Two weeks ago I held this year's first class for my Melbourne students. I had set the senior students the exercise of making a 'Mazeshashi' arrangement. Traditionally this arrangement of a variety of materials was done in Autumn, principally using grasses. The aim is for a full, but light arrangement with a greater colour palette than is usual.

Robyn was particularly concerned to pay attention to the space within her arrangement. 

Unfortunately, in both of the following photos there is distortion of the image caused by the foreshortening effect of the camera.

Margaret's starting point was the white Cosmos from her own garden. She kept the arrangement light to complement the delicate turquoise of her vase.

Helen paid particular attention to the variety of texture in her work. Unfortunately, the photo's foreshortening effect exaggerates the size of the leaf on the right front. 

Kyoko's arrangement was 'Taking into account the colour of the vessel'. She massed  anthurium on the right and balanced them with a line of rose-hips extending to the left.

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Last Monday, the first meeting for 2018 of the Victorian Branch of the Sogetsu School was held. Lara Telford lead a workshop on the theme of 'The Essence of Creativity', which is number 48 of Sofu Teshigahara's 
50 Principles of Ikebana. 

Lara asked us to draw a sketch of our proposed arrangement using familiar materials. I used Costal Sword Sedge Lepidosperma gladiatum, which can be arranged into beautiful curving lines, like the example below.

At the workshop, Lara then asked us to change the way we worked and use the familiar material in an unfamiliar way. This idea, from the 50 Principles of Ikebana, is to take us beyond the familiar and what we know works to make some new discovery. It is by doing something unfamiliar that we can truly become creative. 

In taking up the challenge I realised that I had never concertinaed this material by making closely spaced folds. The zigzagging lines looked interesting; however, they had no structural strength and could not support their own weight. I therefore needed to use some straight leaves as the support through which I  threaded my newly created wiggling lines. A single oriental lily was added as a focus.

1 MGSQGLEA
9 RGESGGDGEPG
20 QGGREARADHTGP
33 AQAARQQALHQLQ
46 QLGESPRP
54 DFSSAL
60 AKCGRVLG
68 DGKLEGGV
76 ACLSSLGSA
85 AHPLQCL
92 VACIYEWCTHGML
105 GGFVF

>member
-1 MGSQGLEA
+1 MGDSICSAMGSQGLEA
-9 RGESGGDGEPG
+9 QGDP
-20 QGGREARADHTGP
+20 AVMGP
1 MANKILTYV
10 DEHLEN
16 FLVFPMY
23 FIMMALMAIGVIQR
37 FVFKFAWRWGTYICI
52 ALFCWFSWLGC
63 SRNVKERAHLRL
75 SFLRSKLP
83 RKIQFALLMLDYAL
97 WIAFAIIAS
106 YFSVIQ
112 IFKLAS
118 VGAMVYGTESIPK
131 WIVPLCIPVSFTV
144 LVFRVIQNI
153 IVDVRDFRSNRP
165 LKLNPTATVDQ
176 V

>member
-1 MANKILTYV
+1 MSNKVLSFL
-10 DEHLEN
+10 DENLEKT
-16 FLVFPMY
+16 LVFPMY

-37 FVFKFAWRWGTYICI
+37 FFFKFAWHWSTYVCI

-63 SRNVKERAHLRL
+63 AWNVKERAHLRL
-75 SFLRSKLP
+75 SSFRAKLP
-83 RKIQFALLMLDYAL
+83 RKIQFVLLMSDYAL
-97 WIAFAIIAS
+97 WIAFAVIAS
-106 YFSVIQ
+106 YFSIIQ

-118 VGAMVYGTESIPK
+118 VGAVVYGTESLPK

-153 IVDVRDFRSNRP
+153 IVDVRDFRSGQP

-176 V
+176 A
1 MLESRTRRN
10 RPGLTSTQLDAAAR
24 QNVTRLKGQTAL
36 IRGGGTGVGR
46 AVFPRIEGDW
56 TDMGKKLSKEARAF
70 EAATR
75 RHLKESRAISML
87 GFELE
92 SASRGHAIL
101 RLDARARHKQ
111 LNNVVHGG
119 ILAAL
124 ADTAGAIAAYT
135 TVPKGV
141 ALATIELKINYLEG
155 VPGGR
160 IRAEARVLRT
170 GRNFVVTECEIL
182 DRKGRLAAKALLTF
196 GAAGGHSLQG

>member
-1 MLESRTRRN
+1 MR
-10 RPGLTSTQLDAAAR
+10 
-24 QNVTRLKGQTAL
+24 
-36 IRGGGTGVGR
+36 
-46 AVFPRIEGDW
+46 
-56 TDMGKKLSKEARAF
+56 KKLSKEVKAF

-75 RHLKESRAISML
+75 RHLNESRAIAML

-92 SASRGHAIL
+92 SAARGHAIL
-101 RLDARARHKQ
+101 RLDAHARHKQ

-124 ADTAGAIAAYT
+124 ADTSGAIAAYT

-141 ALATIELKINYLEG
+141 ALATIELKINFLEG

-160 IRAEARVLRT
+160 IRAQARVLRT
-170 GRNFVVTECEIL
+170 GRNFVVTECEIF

More photos from the Sogetsu Branch workshop.

Greetings from Christopher
26th February 2018


At my class in Torquay this week, my student Leonie created an ikebana arrangement on the theme: 'Memories of Summer Holidays'. I must say I really enjoy this theme as the variety of interpretations is so great and also very personal.

This is Leonie's work, a simple arrangement reflecting the south-coast environment using driftwood and some green Amaranthus. She has slanted the amaranthus capturing the feeling of the prevailing westerly winds experienced on the coast. By extending the driftwood beyond the vessel the arrangement conforms to the exercise: 'Incorporating the area around the vessel'.

Last Tuesday, the Melbourne Chapter of Ikebana International held its first meeting for 2018. The theme for the meeting was also the same one: 'Memories of Summer Holidays'. Below are four arrangements that particularly caught my attention because of the surprising idea that was the inspiration for each work. 

This is by Lara Telford, who had returned from 3 months in Tokyo at the Sogetsu Head Quarters to find that her garden had become a 'jungle' through which she had to carve a path to the front door. 

Beverley Webster was very pre-occupied over the summer with the 're-stumping' of her house. She incorporated one of the jacks used to lift the house and an intense blue hydrangea that kept her spirits up during the process.